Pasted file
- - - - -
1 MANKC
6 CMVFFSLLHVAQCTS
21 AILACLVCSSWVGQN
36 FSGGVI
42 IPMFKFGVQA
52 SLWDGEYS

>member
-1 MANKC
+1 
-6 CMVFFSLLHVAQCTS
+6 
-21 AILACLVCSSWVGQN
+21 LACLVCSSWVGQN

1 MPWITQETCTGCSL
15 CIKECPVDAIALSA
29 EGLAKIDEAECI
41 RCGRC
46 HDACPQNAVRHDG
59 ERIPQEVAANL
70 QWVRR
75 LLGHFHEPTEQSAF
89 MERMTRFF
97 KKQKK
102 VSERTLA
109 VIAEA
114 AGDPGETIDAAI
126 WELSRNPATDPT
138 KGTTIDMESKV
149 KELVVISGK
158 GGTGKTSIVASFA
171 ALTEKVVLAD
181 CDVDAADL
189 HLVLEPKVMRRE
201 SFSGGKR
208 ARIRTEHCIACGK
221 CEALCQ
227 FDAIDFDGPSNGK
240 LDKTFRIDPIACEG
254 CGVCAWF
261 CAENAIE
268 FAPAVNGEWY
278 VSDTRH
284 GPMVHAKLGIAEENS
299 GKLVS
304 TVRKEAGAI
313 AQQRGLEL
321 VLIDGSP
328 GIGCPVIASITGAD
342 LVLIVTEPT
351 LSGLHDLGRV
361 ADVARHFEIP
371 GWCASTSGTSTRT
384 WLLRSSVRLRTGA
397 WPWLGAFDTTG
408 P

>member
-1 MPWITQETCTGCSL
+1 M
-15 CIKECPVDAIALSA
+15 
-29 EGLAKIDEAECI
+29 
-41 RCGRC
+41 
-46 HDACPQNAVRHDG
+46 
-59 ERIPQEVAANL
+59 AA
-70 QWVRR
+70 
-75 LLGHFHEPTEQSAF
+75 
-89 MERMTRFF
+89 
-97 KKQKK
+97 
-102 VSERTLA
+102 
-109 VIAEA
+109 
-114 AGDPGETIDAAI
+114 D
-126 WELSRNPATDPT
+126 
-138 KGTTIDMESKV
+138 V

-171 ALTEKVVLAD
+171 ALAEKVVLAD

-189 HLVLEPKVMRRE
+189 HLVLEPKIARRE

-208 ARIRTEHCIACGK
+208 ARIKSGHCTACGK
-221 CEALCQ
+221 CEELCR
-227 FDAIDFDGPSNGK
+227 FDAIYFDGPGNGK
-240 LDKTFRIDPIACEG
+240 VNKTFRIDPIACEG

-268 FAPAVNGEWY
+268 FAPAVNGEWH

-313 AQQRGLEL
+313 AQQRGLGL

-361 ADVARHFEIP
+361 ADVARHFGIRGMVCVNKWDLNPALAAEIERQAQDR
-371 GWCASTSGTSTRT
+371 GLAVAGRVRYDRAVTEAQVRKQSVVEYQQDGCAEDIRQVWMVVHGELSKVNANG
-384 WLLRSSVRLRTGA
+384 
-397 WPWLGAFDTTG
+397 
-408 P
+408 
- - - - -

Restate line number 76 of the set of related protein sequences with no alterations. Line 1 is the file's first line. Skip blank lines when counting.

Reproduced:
+97 